Tuesday, October 14, 2014

Asperger's and Halloween

Trick or treat. For my son, this was exactly how the evening went. Each house we went to, the walk up the drive was filled with anticipation. Would the door be opened by a smiling face? Or someone in a frightening costume? Or sometimes by a grumpy annoyed person, who knows why. Maybe they were out of treats and forgot to turn off the porch light. At least that’s what I suspected when an annoyed older gentleman dug into his pocket, threw some change into my son’s bag and closed the door. Luckily, Kyle didn't notice because he had his head in the bag trying to see what was put in it. By the time we reached the end of the driveway, the porch light was out.
Sometimes people think it’s funny to try to scare the children as they come up to their door. One time we walked up to the door and rang the bell. Something caused a life sized paper skeleton to rise up next to the door. Kyle stumbled backwards and bumped into the railing. Someone had left an open beer on the rail and it spilled down the back of Kyle’s cape. The worst part was that no one ever came to the door. There was no treat, just a trick. And now I have to walk home with my little boy with sensory issues, wet, sticky and reeking of booze.
Luckily we have many happy memories too. One person down the street had a big, happy, Great Dane named Zeus. Each year as my boy grew he was less intimidated by the horse sized dog. The couple who owned him would sit in lawn chairs at the top of their driveway. Zeus was at their side on a leash. He would gently wag his tail and lower his head, hoping for a pat from a child. I always rubbed his head and tried to coax Kyle to do the same. Zeus enjoyed my attention, but would stretch his head in Kyle’s direction. After a few years, Kyle finally did rub his head a bit.
There were also a few neighbors we had come to know. They would smile and talk to Kyle. They would complement his costume and remark about how much he had grown. But the best memories we have come from other activities. Fall festivals at church and school were the best. They usually did not fall on Halloween, but the Saturday before. Having an assortment of carnival like activities is awesome for a child with sensory issues. We can control what he has to deal with so he can have the best experience possible. We can arrive early, find nearby parking in case a quick exit is necessary. The crowds are less, which helps. We can pick and choose the activities so we don’t overwhelm him. If it is our church or school, we can come and go as we need to, because people who know him understand he might need to step out for a while. That’s not always possible at a large community event. If you leave, you may have to pay to re enter. So we learned over the years which events were best for us. Also, with events at church or school, he would run into some of his friends. Then they would ignore the planned activities and start a game of imagination, each of them dressed for the part. It was a lot of fun to see Harry Potter and Batman teaming up to fight evil.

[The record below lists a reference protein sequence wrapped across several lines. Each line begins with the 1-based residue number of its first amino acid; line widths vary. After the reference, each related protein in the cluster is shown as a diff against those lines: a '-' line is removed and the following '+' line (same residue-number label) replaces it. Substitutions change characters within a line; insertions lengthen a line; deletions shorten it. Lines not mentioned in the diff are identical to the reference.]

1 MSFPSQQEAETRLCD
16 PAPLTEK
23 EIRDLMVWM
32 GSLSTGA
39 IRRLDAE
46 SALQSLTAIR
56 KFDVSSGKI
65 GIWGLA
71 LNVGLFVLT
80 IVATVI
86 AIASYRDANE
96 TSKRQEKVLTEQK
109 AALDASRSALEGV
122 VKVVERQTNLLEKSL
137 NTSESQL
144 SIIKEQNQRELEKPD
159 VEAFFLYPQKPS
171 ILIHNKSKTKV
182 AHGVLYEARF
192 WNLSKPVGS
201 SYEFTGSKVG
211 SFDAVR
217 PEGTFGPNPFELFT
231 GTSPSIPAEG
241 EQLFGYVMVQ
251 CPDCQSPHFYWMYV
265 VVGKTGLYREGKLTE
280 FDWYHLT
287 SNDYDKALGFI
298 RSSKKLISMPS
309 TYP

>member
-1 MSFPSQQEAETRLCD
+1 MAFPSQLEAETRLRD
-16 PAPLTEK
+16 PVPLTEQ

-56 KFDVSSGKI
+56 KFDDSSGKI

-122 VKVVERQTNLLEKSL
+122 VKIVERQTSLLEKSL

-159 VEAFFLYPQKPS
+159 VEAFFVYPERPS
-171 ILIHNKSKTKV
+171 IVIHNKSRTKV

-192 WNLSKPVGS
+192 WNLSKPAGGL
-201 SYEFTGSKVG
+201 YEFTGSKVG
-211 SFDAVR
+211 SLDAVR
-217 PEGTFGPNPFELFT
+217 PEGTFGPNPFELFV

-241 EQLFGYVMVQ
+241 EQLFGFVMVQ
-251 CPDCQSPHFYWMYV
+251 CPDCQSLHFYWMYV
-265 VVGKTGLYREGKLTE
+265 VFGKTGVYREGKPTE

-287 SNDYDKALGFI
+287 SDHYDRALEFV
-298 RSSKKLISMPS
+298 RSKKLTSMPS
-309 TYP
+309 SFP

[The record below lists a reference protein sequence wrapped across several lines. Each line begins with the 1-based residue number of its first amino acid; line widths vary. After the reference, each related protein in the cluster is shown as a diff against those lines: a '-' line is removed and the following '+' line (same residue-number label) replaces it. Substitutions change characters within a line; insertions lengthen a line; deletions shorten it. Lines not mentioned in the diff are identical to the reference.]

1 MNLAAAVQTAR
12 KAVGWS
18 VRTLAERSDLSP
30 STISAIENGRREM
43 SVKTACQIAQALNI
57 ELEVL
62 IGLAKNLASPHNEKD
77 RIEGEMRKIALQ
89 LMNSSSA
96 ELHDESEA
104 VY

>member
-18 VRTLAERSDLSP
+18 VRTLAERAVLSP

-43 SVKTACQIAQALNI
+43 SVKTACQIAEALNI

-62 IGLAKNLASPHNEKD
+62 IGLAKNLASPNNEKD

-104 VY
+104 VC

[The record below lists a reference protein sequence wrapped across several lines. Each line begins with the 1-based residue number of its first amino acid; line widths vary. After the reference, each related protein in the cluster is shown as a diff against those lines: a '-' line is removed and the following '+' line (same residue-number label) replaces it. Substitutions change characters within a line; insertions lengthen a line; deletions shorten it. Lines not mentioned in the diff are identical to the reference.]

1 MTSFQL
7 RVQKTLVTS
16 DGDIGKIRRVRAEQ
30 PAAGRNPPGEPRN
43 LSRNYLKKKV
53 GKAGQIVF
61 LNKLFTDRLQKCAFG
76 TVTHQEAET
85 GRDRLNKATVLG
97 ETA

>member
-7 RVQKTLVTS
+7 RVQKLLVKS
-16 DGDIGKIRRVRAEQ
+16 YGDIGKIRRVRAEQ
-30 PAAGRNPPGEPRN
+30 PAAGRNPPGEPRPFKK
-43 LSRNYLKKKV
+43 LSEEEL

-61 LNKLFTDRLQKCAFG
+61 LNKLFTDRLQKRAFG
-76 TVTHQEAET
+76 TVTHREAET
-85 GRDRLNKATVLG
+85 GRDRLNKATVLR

But Halloween always ended with a trip to grandma’s house. For some reason, all my family seems to end up there. So now there was costumed play with the cousins, drinks, hors d’oeuvres and chat for the adults. Kyle would also use this time to give away most of his candy. He has strong reactions to food dyes and most holiday candy is loaded with it. It was crazy fun to watch him run around outside at night, at grandma’s house, with kids we love.
Then it was home for bath and bed. Sometimes the bath would have to wait until the next day. But I do remember peeling a sticky sweaty Elmo costume of a half asleep 3 year old. I think I just stood him in the shower that year.
We’ve learned so much over the years, about autism, food and sensitivity issues. Even though he will soon be 16, he has learned to carry tools for a successful trip. He has ear plugs and a headset (in case the crowds or music is too loud) He has mint in a plastic bottle (to sniff if his stomach gets upset) and activities to do in case he needs to escape into his own world (like drawing, a book or video game). For extreme situations he may bring a jacket. This allows him to wrap up if he needs to and not draw attention.

It’s been a long road, and we still have our moments. But understanding Kyle’s needs and finding acceptable ways to deal with them has helped him succeed in a world that doesn't always understand him.

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